GOP contenders push for military action against ISIS
OXON HILL, Maryland (AP) — The Republican Party’s leading presidential contenders on Friday promised conservative activists they would pursue aggressive military action to prevent the spread of global terrorism, including a renewed use of ground forces in the Middle East.
As war-weary critics in both parties watched with skepticism, one Republican White House prospect after another attacked President Barack Obama’s foreign policy as far too timid as they courted thousands of conservative activists gathered in suburban Washington.
“Our position needs to be to re-engage with a strong military and a strong presence,” former Florida Gov. Jeb Bush told the Conservative Political Action Conference.
Bush added he liked the option of sending ground forces into the fight against the Islamic State group, particularly to conduct intelligence and special operations. “As we pull back, voids are filled,” Bush said.
Bush is receiving the most attention in the wide open Republican race. On the Democratic side, Hillary Rodham Clinton has a commanding lead over other potential candidates, according to polls.
Foreign policy was largely an afterthought in the last presidential election, but it has become a dominant theme in the early stages of the Republican race, with most of the party’s White House prospects calling for a far more muscular foreign policy than under Obama.
The large crowd at conference cheered the repeated jabs at the Democratic president, but they booed at times when speakers called for ground troops to fight Islamic State militants — a reminder that many voters are reluctant to put American troops at risk after more than a decade of war in Iraq and Afghanistan.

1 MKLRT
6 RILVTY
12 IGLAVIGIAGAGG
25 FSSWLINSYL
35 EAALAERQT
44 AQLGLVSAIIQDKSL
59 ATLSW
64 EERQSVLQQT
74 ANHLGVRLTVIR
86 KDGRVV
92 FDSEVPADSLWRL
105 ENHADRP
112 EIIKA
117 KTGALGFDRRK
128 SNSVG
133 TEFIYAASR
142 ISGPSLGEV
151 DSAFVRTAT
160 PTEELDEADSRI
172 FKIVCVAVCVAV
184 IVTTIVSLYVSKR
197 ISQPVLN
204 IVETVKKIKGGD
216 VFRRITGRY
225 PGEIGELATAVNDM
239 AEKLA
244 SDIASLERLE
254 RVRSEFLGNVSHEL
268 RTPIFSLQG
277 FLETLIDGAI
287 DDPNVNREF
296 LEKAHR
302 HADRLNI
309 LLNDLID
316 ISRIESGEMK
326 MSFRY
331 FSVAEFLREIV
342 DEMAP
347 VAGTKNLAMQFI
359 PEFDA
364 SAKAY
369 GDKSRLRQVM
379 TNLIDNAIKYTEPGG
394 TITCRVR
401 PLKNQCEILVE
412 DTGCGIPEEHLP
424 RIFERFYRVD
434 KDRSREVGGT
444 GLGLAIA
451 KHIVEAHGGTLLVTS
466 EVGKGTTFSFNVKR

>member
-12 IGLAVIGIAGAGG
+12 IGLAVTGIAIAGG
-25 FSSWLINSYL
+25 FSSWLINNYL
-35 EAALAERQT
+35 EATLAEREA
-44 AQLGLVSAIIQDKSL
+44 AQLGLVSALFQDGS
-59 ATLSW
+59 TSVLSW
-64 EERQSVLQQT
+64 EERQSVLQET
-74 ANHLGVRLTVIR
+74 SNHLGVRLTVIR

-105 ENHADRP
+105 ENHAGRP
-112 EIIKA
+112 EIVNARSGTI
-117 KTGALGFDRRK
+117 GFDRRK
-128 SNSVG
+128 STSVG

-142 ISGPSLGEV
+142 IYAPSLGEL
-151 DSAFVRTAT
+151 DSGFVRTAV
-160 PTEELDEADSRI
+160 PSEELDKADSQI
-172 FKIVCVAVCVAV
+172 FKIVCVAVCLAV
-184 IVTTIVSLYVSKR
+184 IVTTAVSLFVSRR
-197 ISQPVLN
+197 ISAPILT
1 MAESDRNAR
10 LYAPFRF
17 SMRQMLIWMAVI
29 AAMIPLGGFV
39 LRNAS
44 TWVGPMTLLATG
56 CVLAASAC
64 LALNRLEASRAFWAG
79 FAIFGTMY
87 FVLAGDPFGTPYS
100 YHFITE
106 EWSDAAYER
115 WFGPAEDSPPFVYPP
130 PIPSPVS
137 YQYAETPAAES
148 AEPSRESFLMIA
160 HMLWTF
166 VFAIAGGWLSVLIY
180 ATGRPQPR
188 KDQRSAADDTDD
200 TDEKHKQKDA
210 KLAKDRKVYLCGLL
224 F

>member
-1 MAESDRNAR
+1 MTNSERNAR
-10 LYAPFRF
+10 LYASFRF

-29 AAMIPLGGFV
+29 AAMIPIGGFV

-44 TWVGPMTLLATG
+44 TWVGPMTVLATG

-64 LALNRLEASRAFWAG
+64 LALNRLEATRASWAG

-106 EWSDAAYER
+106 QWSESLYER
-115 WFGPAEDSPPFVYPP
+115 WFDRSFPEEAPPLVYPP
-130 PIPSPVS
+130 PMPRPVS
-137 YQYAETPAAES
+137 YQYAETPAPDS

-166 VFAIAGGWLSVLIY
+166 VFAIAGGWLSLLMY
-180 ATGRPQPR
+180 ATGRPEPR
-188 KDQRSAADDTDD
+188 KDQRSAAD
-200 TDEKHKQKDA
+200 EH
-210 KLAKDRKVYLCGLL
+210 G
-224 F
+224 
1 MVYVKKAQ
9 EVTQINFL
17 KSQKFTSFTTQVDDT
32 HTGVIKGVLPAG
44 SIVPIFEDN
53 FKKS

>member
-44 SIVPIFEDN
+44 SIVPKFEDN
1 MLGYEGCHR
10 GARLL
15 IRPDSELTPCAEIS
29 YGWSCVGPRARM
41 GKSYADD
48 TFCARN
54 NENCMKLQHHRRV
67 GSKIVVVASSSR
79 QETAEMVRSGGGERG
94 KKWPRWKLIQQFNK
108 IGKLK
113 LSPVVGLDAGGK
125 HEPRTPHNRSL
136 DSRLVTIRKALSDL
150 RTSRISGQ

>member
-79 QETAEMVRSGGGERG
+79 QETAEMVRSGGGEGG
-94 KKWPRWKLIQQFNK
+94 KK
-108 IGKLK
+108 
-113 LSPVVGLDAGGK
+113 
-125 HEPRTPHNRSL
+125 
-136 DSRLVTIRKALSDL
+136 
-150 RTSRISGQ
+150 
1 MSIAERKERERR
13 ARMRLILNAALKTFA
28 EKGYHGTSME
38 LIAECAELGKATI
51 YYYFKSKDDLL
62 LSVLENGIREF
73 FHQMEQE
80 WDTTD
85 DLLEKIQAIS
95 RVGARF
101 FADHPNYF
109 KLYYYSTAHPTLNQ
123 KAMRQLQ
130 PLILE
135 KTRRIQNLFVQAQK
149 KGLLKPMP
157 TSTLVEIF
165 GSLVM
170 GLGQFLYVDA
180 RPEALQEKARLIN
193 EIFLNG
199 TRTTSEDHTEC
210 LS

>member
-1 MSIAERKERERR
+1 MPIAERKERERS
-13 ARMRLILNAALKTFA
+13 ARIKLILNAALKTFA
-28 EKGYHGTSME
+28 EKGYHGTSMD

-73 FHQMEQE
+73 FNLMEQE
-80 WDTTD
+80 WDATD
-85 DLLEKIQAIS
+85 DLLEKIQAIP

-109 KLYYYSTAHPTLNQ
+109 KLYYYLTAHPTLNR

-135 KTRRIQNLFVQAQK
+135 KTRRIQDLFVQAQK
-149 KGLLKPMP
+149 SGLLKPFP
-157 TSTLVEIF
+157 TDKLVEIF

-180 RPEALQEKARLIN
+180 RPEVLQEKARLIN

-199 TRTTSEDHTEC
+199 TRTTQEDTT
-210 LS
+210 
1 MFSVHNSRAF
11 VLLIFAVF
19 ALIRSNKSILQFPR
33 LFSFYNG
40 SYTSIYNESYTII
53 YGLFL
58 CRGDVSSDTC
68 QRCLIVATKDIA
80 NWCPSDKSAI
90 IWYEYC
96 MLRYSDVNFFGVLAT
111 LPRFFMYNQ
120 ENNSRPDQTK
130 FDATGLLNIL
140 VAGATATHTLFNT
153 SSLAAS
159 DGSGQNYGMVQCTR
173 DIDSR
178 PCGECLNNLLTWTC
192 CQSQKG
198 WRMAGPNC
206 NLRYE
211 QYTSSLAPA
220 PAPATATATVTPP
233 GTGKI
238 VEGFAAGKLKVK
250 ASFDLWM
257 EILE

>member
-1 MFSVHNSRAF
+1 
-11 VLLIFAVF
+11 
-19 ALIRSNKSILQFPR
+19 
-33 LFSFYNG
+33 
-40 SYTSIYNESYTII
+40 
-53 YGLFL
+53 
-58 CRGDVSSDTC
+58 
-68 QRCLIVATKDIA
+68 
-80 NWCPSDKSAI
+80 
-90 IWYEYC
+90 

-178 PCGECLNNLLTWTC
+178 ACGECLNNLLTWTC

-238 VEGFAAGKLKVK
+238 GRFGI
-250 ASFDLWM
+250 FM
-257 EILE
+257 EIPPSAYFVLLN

Former Texas Gov. Rick Perry described the Islamic State group as “the worst threat to freedom since communism,” and he declined to rule out sending American ground forces in the region.
Florida Sen. Marco Rubio said the U.S. must “put together a coalition of armed forces from regional governments to confront them on the ground, with U.S. special operations support, and then provide logistical support, intelligence support and the most devastating air support possible.”
None of those who called for the use of U.S. ground forces against the Islamic State group specified whether they meant putting troops in the territory the militants control in Iraq, where the government has sought U.S. help, or in Syria.
The U.S. has called for the ouster of Syrian President Bashar Assad and is conducting airstrikes in his country without his cooperation. Ground troops would be considered an invading force by the embattled Syrian government.
There was also a word of caution from Sen. Rand Paul, a favorite of the libertarian-leaning CPAC crowd, which generally favors a smaller U.S. footprint in the world.
“I envision an America with a national defense unparalleled, undefeatable and unencumbered by nation building,” Paul said. “As conservatives, we should not succumb to the notion that a government inept at home will somehow become successful abroad.”
Rubio used part of his time on stage to criticize Obama’s foreign policy for not being sufficiently supportive of Israel. The Obama administration and its allies are in negotiations with Iran to curb Tehran’s nuclear program, an effort that Rubio said was destined to fail.
“It is a foreign policy that treats the ayatollah of Iran with more respect than the prime minister of Israel,” Rubio said.
Associated Press writers Jill Colvin and Philip Elliott contribute to this report.